If you believe in Jesus, why don’t you follow Him? If you call yourself a Christian, why don’t you pattern your life after Him? No, it’s not easy, but living life isn’t easy. It’s far better to live life for a reason, and when the reason is Christ, your life will accomplish far more than you ever could have without Him.

If God gave you shoes, why don’t you wear them?

To say the last two weeks haven’t exactly gone according to plan would be an understatement of massive proportions. I didn’t plan to need four new tires on my car the day after I left my job. I didn’t plan to get sick. I didn’t plan to have my car battery die the morning we were leaving for Colorado. And I didn’t plan to still be sick after a week of trying to hack up my lungs.

Funny how the little bumps in the road can be really discouraging, isn’t it? In other circumstances, they might just be inconveniences, but when they start piling up, they tend to drag you down.

745989_48427234Today’s verse is Ephesians 6:15.

For shoes, put on the peace that comes from the Good News so that you will be fully prepared.

I love the passage in Ephesians that talks about the Armor of God. Always have. But even I tend to focus on the other parts of the Armor of God that are mentioned in the passage. The helmet. The shield. The sword. The breastplate.  But–the shoes?

Come on. Who focuses on the shoes? Who even thinks about shoes? I mean, I’ve been told that you can tell a lot about someone by what shoes they wear, but this isn’t talking about fashion. This is armor for battle. And out of all the pieces of armor that someone would wear, why are shoes important?

Shoes protect your feet. Without your feet, you can’t walk. Yeah, you need to protect your head and your chest and your arms, but that’s from the big attacks. You don’t see major attacks aimed at your feet. No. Your feet run into small things. Pebbles. Sticks. Sharp rocks. Sand burrs and goat head stickers. They’re not enough to bring you down, but they are annoying. Especially when they come one after another.

That’s why you wear shoes. See, my default is barefoot. I hate shoes. But I can tell you stories about stepping on things that hurt. Shoes matter. So apply that concept to shoes in God’s Armor.

The struggles we face in our life aren’t physical. Maybe they feel like it, but there’s something bigger at the heart of every difficulty we face. No, that doesn’t mean to see Satan in every paper cut, but it does mean there are little irritations and annoyances that will come at you for no reason other than to distract you. Satan doesn’t just throw fiery darts. He litters your path with pebbles and rocks, and if you aren’t outfitted for them, they’re going to slow you down.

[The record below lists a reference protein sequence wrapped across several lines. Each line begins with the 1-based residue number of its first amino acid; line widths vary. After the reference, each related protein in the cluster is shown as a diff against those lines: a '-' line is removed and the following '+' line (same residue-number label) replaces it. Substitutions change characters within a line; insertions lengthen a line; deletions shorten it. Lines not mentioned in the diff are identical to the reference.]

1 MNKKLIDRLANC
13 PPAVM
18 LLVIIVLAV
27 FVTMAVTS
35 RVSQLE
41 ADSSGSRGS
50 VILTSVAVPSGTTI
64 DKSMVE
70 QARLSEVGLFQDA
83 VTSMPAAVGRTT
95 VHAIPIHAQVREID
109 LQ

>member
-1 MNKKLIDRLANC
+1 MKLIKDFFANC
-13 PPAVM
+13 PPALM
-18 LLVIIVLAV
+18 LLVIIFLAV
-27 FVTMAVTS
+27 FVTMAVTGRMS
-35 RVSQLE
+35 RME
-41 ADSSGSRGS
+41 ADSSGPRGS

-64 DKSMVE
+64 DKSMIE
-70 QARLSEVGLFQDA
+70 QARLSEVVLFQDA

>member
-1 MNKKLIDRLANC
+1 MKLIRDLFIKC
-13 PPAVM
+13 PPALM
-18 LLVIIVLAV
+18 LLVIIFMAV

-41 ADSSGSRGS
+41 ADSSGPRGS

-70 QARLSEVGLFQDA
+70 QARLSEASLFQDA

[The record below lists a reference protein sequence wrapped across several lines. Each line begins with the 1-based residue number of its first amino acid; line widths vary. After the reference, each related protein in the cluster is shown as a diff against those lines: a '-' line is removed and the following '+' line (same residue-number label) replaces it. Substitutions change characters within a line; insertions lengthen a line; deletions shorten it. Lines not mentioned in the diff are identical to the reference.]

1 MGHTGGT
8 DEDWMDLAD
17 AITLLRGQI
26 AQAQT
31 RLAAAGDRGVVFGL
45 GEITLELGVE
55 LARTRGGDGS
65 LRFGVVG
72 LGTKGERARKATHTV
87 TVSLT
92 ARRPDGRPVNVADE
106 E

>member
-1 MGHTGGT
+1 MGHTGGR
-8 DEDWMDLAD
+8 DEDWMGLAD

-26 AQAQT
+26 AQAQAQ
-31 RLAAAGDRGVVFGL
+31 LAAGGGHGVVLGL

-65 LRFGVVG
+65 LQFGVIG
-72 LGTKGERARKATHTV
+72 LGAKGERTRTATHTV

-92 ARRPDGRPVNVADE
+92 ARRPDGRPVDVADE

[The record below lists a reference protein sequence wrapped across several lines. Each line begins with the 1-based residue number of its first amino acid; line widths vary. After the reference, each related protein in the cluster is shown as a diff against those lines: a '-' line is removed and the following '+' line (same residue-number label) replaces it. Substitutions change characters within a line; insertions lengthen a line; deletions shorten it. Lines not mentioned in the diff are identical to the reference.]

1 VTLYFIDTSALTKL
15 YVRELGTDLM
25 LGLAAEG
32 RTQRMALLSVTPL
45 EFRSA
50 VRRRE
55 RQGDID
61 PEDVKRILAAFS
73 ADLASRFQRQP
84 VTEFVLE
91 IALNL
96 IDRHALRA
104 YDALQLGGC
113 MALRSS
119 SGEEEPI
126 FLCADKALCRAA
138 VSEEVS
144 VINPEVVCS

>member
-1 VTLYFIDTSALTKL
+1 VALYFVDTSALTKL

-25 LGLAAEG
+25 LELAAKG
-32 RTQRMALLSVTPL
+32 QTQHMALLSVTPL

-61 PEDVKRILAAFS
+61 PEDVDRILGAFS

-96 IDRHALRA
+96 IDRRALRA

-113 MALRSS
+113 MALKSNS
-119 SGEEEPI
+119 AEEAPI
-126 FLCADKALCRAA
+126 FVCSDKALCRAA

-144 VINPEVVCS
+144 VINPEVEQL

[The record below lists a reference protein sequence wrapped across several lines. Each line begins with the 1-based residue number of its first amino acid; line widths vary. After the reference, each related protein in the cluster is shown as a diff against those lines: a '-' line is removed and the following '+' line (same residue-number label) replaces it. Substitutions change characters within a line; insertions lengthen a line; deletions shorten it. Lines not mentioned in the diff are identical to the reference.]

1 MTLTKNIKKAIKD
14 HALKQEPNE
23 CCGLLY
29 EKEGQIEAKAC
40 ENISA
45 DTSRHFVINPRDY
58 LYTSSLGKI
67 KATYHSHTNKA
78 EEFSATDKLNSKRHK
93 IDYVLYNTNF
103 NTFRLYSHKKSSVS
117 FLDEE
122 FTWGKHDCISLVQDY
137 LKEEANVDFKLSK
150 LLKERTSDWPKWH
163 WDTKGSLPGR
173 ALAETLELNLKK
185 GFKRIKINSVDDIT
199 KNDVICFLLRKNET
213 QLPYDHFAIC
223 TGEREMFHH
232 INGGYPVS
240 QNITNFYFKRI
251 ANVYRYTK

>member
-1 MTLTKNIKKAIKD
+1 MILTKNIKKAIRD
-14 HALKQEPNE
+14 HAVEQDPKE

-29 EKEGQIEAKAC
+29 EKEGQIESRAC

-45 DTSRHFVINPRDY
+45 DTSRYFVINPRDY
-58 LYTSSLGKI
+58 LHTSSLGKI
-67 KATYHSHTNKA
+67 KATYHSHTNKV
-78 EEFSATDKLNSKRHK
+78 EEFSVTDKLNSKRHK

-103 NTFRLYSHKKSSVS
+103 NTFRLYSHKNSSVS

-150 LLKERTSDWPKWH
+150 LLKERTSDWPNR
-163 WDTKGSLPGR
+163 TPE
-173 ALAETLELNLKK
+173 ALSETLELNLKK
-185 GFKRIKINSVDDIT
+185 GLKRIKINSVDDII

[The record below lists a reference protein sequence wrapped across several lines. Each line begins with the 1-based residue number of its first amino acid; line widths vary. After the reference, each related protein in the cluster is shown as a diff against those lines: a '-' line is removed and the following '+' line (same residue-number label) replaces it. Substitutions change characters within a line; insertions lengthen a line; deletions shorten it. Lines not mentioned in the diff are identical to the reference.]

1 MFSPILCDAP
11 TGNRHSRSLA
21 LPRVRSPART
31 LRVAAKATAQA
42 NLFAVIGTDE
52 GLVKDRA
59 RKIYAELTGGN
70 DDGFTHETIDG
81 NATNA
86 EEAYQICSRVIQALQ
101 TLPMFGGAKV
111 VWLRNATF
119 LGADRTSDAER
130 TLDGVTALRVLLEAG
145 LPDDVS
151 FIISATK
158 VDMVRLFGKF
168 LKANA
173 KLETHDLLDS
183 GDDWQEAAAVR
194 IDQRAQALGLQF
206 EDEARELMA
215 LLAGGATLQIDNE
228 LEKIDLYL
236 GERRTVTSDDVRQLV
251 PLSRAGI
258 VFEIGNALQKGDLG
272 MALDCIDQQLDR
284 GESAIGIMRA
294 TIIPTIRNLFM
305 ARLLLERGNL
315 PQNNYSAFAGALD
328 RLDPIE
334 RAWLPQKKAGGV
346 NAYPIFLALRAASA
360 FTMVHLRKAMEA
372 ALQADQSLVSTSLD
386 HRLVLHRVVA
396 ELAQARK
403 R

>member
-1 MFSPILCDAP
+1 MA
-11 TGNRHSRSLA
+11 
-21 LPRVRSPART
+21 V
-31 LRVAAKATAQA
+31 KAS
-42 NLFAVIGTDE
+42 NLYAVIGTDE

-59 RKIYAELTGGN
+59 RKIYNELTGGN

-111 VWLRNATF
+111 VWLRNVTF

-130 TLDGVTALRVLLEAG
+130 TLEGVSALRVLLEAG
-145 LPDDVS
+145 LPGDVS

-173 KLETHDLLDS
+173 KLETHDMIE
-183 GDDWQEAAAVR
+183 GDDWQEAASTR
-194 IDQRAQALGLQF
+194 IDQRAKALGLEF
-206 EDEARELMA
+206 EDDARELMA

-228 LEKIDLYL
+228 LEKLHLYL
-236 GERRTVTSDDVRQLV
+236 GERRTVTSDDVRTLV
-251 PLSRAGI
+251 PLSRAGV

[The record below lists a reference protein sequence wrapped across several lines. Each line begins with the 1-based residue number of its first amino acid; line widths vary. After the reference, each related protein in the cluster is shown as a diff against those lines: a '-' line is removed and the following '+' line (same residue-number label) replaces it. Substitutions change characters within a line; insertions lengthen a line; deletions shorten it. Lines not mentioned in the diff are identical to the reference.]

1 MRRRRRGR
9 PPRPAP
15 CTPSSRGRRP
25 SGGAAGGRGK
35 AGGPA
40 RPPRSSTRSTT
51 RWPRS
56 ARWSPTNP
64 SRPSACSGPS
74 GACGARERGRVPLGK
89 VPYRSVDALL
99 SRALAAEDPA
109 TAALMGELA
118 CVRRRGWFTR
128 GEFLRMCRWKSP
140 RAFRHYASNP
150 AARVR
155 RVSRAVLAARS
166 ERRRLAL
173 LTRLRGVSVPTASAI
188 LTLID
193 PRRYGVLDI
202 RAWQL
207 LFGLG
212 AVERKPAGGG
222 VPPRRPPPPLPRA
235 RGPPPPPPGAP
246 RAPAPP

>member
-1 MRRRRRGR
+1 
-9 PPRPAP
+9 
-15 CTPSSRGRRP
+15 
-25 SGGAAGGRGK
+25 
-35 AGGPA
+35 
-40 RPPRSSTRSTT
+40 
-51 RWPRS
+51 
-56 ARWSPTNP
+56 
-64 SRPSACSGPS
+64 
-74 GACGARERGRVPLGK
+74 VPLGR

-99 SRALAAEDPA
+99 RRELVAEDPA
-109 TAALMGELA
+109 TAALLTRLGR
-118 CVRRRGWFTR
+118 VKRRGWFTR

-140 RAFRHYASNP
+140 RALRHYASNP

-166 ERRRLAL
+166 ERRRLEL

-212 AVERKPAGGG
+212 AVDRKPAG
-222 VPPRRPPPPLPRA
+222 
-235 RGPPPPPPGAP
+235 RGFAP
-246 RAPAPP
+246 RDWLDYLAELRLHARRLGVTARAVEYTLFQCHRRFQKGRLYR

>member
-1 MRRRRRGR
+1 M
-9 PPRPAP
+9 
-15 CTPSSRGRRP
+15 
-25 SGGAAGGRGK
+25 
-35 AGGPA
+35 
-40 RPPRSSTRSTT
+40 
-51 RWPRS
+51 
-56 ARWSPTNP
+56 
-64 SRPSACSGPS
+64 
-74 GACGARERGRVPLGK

So what do the shoes of God’s Armor look like? Peace. That’s what the verse says. Peace that comes from the Good News. That’s the Bible. There is no greater peace in the world than peace with God, and God Himself made it possible for us to find it through Jesus’ sacrifice.

When we read the Bible and apply it to our lives, when we understand who God is and what He’s done for us, and when we allow Him to transform our minds and our perspectives and our thoughts, we see the world differently. We see our troubles differently.

When we run into those frustrations and little annoyances of life, don’t get angry. Don’t despair. Remember you’re wearing God’s peace. He knows what He’s doing with your life. He knows where you’re going and how you’re going to get there.

Maybe you’ll step on a pebble every now and then. Maybe you’ll stub your toe. God gave you the shoes you need, and it’s your job to just keep walking.

Don’t turn your brain off

Ever get home after a long day and sit down in front of the television and zone out? I think everybody has. I know I have, especially on those grueling days when my brain is desperately tired. Giving it a rest is probably good for it.

But have you noticed that the things on television are skewing more and more toward stupid? I don’t really watch much television, honestly, mostly because I just can’t stand the drivel that’s on it. A good percentage of it is trash. Not even good storytelling.

Granted, then you have brilliant shows like Sherlock or Broadchurch or Downton Abbey or Doctor Who that challenge your thinking and feed your wit. (Is it coincidence they’re all British?) Regardless of whether you watch television (British or otherwise) or read books, there’s a difference between letting your mind rest and allowing your mind to be dull.

TV Remote Isolated on White.Today’s verse is 1 Peter 1:13.

So prepare your minds for action and exercise self-control. Put all your hope in the gracious salvation that will come to you when Jesus Christ is revealed to the world.

How do you prepare your mind for action? What does that even mean? To me, that means making sure you are healthy, so that you can think well. But it also means that your thinking needs to be straight, and that only happens when you align your thinking with what God says.